Leeds International Film Festival 2019 Roundup

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LIFF 2019 has delivered a mix of bold new films from first-time directors, as well as some instant classics from the top filmmakers from across the globe. Here are some of our top picks…

The Invisible Life of Euridice Gusmao (Giovana Chiconelli)

Set in 1950s Rio de Janeiro, this film follows two sisters,  adventurous Guida and shy Euridice Gusmao, whose lives reflect reversed images of each other. Throughout the movie, they seem to not only be searching for each other, but for the better life they had before they were forced to face adulthood as women in a world that exists to put them down. The cinematography is lush, warm and melancholic and with the end of the film‘s impactful finale, you can feel the entire theatre breathe one last sigh of relief. 

Olla (Sophie Shekhavtsova)

Clocking in at only 27 minutes, Ariane Labed‘s short film explores the feminine desire for sexuality and self-expression in a subtle yet grotesque manner. After responding to an online dating advert for ‘Eastern women‘, title character Olla moves in with a Frenchman and his ageing mother. However, nothing goes according to plan as the young tenant struggles to contain her unbridled sexual energy.

A Hidden Life (Sabrina Martins)

A Hidden Life tells the true story of Franz Jägerstätter (August Diehl), an Austrian farmer who refused to fight for the Nazis during World War II. Like every man in his village, he is asked to swear his allegiance to Hitler but, unlike the rest, he refuses. Although sparse of dialogue,  Instead, the image, most often accompanied by an orchestral piece, develops its own language: the camera follows an esoteric choreography, spins and swoons until it falls static. It is visually impeccable, splendid and ethereal.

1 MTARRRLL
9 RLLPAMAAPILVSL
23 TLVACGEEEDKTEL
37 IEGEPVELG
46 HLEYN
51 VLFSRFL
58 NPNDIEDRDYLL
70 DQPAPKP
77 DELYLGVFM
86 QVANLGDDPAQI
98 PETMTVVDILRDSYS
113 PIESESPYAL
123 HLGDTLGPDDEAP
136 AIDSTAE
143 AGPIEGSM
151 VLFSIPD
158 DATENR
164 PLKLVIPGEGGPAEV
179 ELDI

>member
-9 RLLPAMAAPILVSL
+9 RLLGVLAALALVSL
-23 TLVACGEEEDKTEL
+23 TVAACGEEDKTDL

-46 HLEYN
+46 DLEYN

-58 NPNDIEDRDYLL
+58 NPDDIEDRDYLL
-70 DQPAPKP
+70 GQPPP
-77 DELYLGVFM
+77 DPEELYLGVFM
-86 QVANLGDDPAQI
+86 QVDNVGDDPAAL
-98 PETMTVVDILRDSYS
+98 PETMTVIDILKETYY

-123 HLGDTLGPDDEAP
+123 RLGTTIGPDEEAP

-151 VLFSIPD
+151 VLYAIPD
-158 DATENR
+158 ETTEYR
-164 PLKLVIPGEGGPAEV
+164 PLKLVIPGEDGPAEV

Marriage Story (Phoebe Walker)

Marriage Story is a chimaera of multiple cinematic genres, tender drama, romance, thriller, screwball comedy and musical all combined to create an achingly beautiful narrative where the audience is made to be as bewildered as the couple it follows who are going through a difficult divorce.  It is a beautifully told, a skilfully and heartbreakingly acted character study of two people experienceing raw human emotions at the worst of times, with tenderness, comedy and yes more than a few tears. Be sure to take tissues.

And Then We Danced (Sabrina Martins)

The newest released from Swedish-Georgian director Levan Akin, this film tells the story of Merab (Levan Gelbakhiani), a young dancer who has been training in the National Georgian Ensemble since he was a child. As a new male student (Bachi Valishvili) joins his class, Merab starts to discover a new side of himself. More than a love story, this is the coming of age of a young man who is constantly held back by the world around him. In times like these, films as glorious and humane as And Then We Danced feel more than urgent.

Watermelon Juice (Sophie Shekhavtsova)

This Spanish short film from  Irene Moray deals with the sharp subject of sexual violence against women through the depiction of what happens to women after traumatic experiences. Moray’s choice of locations with natural views are stunning and small details, like shots of the main character’s smiles, make the film intimate and less hard-hitting.

Watermelon Juice, Image Credit: Distinto Films

House of Hummingbird (Sabrina Martins)

In 1994 Seoul,  Eun-hee (Park Ji-hu), is a 14-year-old middle-school girl who longs to love and be loved. She develops feelings for a boy and a girl, but it is only when she meets her new teacher, Young-ji (Kim Sae-byuk), that she finds some comfort and sense of self as the two discuss in a classroom whose shelves are filled with fiction and feminist literature.

Portrait of a Lady on Fire (Giovana Chiconelli)

With every shot perfectly curated, this drama follows Marianne (Noémie Merlant), an artist that goes to a small island in Brittany with the intention of painting the wedding portrait of Héloïse (Adèle Haenel), a wealthy woman´s daughter that is set to marry a man she has never met. With no significant male characters in the story, this version of 1770s France refuses to stray from its focus of female stories.

Greener Grass (Rory Yeates)

Greener Grass is the directorial debut from writing partners Jocelyn DeBoer and Dawn Luebbe, and follows two suburban ‘soccer moms’ who find themselves constantly trying to one-up each other during the mundane affairs of their everyday lives. With a surreal path of twists and turns, and a home-invader on the loose, this experimental comedy treads along a minefield of insanity, whilst addressing the darker undertones of suburban American life. DeBoer and Luebbe have a clear vision in their work that may not be to everyone’s taste, but which delivers a very original comedy that leaves you with plenty to think about.   

Image Credit: Lillies Films